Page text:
“I can’t believe you were going to serve this,” said Karen, as if I was the one who spoiled the yogurt just to spite them.

I felt shamelessly un-guilty about what I had done as I turned the machine off and pulled the handles out from the metal plate so nobody else could get poisoned and probably die. I peered over my shoulder to find a glistening ray of sunshine beaming down upon Christ, his rosy cheeks smiling at me with pride.

Everything was going swimmingly (given the circumstances) until the handle refused to come out of the socket. I began to pull and pull until the cows came home (this is the first and last time I’ll ever use that expression) when the machine began oozing large sheets of rancid yogurt. Susan and company were still watching, ready to pounce on my every flaw. With much regretted hesitation, I gathered the spilled yogurt into my hands and attempted to find the source of the problem.

Urethra! (I am absolutely the only one who will laugh at what I just said). The yogurt was escaping because a crucial handle at the bottom of the machine wasn’t entirely secured. I violently began to crank the bolt to the right (righty tighty, lefty loosey) until the handle was sufficiently fastened and the yogurt stopped dripping. Feeling quite smug for handling the issue with so much grace, I confidently strutted back to the register to deal with Susan, Karen, and the rest of the gang. I could still see Jesus’ looks of sympathy willing me to proceed. His gentleness, yet again, gave me the fortitude to handle what was yet to come.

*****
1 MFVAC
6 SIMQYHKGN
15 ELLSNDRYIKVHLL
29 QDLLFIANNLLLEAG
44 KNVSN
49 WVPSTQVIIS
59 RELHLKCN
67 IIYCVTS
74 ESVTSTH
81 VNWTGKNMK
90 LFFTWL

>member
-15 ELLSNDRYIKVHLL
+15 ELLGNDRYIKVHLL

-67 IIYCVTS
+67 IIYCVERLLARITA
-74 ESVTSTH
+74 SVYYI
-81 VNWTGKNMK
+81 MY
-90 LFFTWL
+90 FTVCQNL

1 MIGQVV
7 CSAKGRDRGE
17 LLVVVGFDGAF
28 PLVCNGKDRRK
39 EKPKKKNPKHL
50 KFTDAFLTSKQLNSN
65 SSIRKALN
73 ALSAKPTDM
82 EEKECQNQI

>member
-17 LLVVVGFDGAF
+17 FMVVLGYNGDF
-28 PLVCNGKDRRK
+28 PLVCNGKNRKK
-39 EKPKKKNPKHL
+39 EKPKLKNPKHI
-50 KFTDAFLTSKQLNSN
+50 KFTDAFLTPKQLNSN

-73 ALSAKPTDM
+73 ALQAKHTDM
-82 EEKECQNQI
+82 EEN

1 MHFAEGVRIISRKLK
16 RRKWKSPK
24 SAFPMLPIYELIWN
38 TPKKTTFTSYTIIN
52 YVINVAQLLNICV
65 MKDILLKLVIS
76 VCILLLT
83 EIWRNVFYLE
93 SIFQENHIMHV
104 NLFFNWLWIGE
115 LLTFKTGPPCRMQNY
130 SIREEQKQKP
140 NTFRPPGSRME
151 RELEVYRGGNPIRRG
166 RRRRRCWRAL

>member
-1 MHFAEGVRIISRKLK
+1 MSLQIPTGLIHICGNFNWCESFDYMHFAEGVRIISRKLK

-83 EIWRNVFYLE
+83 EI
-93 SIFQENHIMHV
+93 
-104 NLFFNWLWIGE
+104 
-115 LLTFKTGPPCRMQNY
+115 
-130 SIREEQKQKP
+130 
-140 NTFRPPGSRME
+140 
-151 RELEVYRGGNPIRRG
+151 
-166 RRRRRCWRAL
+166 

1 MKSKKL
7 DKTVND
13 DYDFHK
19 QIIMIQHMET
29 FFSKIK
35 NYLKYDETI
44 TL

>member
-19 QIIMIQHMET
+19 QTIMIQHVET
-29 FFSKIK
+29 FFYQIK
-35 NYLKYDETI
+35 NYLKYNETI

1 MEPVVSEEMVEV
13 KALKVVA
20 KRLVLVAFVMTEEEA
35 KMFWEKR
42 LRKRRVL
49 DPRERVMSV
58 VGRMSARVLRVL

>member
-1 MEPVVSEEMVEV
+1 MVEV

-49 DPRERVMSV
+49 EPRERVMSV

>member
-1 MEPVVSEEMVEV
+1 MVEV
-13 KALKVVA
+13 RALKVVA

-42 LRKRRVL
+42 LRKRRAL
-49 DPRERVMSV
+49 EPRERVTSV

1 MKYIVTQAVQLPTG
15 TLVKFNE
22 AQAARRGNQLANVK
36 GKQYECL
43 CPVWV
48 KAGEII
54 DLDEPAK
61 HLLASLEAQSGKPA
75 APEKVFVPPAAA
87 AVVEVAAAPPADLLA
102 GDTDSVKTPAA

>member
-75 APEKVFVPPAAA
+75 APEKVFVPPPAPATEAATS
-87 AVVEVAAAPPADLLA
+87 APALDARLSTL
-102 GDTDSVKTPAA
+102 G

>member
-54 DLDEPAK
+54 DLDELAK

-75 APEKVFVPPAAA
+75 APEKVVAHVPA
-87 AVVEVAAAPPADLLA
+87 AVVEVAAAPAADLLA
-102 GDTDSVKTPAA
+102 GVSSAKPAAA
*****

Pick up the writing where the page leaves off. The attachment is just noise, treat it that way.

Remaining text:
“Well?” said the impatient Susan.

In that moment, I had absolutely no idea how to proceed. I did not possess the capability of personally extracting the yogurt from their bodies, and I couldn’t un-spoil what had already gone bad, so I went with the third best option: coupons.

Each of the mothers gracefully accepted my four ounces free voucher except for Susan who decided to be difficult yet again. Thank you, Susan.

“Only four ounces?” she scoffed. “I paid so much money for my yogurt and how dare you think that it’s okay to…” she continued to speak, but I couldn’t help but imagine myself somewhere far away in the arms of Ansel Elgort. I absentmindedly reached for two additional coupons and placed them directly in Susan’s outstretched palm. Each member of the Suburban gang cast me one final glance of disgust as they each fled the store, never to be seen again. (Actually, they’ll probably choose my very next shift to return with their coupons. Awesome.).

The only remaining trace of the chaos was the shrieking yogurt machine that, surprisingly, had not yet ceased.

I took a deep breath as I finally got around to delivering the banana split to Jesus’ grandson.

“Nice work, kiddo.” he said to me with a wink. His rose gold pegasus promptly descended from the heavens to pick him up and carry him away as his earthly duties were finally complete.

May you all proceed similarly to Jesus in the midst of your neighbors’ Susans and Karens. Amen.